This news was usually gotten from the coloured man who was sent to the post-office for the mail.
In our case the post-office was about three miles from the plantation, and the mail came once or twice a week.The man who was sent to the office would linger about the place long enough to get the drift of the conversation from the group of white people who naturally congregated there, after receiving their mail, to discuss the latest news.
The mail-carrier on his way back to our master's house would as naturally retail the news that he had secured among the slaves, and in this way they often heard of important events before the white people at the "big house," as the master's house was called.I cannot remember a single instance during my childhood or early boyhood when our entire family sat down to the table together, and God's blessing was asked, and the family ate a meal in a civilized manner.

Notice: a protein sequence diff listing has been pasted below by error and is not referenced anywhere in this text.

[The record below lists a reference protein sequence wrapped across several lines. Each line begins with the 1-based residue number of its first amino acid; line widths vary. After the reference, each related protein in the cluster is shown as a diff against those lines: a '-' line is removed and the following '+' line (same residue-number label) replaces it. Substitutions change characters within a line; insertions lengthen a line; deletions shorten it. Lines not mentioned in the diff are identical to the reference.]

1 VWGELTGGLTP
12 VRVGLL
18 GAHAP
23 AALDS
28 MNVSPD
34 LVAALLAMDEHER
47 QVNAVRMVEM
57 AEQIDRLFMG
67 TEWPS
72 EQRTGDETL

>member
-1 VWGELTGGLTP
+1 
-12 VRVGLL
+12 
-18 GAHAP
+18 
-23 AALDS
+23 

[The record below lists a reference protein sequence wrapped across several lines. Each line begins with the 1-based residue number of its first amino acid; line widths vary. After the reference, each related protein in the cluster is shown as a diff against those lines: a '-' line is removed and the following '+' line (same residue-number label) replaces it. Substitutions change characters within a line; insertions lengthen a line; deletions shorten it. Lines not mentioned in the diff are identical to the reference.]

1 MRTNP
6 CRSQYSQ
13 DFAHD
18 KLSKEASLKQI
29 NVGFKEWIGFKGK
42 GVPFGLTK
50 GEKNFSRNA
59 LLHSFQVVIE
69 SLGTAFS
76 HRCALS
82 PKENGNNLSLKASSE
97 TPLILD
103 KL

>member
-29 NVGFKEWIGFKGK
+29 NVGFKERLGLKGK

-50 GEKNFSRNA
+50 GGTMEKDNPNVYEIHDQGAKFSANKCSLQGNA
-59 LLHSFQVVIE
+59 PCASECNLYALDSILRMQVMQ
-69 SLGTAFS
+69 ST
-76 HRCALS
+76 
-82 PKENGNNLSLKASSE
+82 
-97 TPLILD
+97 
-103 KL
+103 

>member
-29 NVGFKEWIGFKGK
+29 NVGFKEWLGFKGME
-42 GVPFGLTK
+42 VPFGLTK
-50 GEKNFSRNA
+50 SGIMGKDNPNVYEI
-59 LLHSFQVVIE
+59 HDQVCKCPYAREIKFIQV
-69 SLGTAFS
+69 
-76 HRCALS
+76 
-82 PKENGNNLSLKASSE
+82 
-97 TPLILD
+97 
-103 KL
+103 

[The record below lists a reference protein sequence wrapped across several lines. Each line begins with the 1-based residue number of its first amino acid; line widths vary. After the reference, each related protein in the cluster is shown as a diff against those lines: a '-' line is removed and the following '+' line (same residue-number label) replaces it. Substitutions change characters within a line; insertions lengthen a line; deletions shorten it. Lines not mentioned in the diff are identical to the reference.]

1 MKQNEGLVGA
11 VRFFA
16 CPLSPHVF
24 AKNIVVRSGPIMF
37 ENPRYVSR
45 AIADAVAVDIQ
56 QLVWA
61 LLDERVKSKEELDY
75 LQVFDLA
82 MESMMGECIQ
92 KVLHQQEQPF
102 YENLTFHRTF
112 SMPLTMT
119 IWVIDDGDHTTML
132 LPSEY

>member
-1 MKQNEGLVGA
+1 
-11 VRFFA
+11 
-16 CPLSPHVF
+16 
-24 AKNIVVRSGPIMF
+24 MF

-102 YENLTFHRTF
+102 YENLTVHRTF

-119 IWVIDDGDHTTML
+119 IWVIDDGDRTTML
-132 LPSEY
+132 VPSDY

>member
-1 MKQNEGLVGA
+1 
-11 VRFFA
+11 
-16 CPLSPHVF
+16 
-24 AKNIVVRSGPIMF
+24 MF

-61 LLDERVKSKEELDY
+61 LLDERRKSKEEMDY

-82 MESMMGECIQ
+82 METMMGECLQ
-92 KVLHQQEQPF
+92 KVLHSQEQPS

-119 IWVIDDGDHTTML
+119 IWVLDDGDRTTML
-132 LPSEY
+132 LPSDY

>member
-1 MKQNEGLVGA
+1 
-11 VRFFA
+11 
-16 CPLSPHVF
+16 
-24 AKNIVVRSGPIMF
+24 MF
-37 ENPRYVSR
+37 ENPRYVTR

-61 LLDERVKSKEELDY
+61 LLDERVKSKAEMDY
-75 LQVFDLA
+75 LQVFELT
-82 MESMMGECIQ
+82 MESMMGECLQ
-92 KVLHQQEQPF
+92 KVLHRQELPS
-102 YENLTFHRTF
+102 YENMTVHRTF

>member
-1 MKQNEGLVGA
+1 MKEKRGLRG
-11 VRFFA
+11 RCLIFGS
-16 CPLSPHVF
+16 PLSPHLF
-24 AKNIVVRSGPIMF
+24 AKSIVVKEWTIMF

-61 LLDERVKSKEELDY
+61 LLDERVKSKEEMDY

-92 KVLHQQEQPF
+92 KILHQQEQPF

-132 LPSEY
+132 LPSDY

On the plantation in Virginia, and even later, meals were gotten by the children very much as dumb animals get theirs.
It was a piece of bread here and a scrap of meat there.
It was a cup of milk at one time and some potatoes at another.
Sometimes a portion of our family would eat out of the skillet or pot, while some one else would eat from a tin plate held on the knees, and often using nothing but the hands with which to hold the food.
When I had grown to sufficient size, I was required to go to the "big house" at meal-times to fan the flies from the table by means of a large set of paper fans operated by a pulley.
Naturally much of the conversation of the white people turned upon the subject of freedom and the war, and I absorbed a good deal of it.
I remember that at one time I saw two of my young mistresses and some lady visitors eating ginger-cakes, in the yard.
At that time those cakes seemed to me to be absolutely the most tempting and desirable things that I had ever seen; and I then and there resolved that, if I ever got free, the height of my ambition would be reached if I could get to the point where I could secure and eat ginger-cakes in the way that I saw those ladies doing.Of course as the war was prolonged the white people, in many cases, often found it difficult to secure food for themselves.